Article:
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Discipline: A Parent’s Guide for Preschoolers

This guide discusses several discipline strategies parents and other caregivers can use to help their preschooler learn appropriate behavior. Topics covered include communicating expectations in a positive manner, presenting simple choices, providing consistent routines, using time out sparingly and examining the circumstances when misbehavior occurs.

Last Updated: 11/16
by Sandra J. Bailey, Ph.D., CFLE, Family and Human Development Specialist

STRIVING FOR INDEPENDENCE WHILE NEEDING

reassurance could be the motto of the preschool child. This is the age when children want to do things for themselves, yet they want to know that parents are nearby and supportive. Preschoolers are curious and want to know how things work. They enjoy mimicking adult actions. They also are good at saying “no” and wanting things to go their way. Kids this age believe they are the center of the world and life revolves around them.

Parents often wonder what is the best way to guide their child’s behavior at this stage and how much to let their preschooler do on his or her own. Because preschoolers are learning to reason and develop self-control, parents can try different discipline techniques than those used when their child was an infant or toddler.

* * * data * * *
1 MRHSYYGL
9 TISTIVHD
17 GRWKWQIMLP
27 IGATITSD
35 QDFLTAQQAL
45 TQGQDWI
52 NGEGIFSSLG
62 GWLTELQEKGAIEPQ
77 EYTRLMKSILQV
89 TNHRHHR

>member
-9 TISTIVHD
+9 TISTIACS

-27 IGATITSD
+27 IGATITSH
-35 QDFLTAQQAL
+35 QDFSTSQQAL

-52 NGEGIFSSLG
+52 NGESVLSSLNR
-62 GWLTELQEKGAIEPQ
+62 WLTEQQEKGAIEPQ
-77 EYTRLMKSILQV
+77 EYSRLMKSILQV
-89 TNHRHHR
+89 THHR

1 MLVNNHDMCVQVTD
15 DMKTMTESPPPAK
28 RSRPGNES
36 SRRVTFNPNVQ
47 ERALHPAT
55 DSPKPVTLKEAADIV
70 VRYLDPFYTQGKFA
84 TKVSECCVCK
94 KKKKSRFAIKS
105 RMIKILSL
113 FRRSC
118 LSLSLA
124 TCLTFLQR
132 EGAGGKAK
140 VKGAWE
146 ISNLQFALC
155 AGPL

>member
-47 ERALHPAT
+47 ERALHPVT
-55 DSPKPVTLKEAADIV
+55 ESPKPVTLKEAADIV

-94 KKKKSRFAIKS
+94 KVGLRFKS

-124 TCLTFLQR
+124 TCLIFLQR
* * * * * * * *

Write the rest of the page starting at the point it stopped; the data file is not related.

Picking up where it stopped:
Although discipline actually means to teach or guide, the term is frequently associated with punishment. The goal  of discipline is to teach children how to act appropriately with family and friends, in school and in the community. Punishment, on the other hand, means to suffer for an offense. It is normal for children to make mistakes and misbehave at times. A preschooler may lack the skills, strength or attention span needed to handle many common tasks, such as carrying a dinner plate or remembering to hang up her jacket each time she comes into the house. Adults have the responsibility to guide their children so that they become competent, caring and contributing members of society. Discipline, rather than punishment, helps children to reach this goal.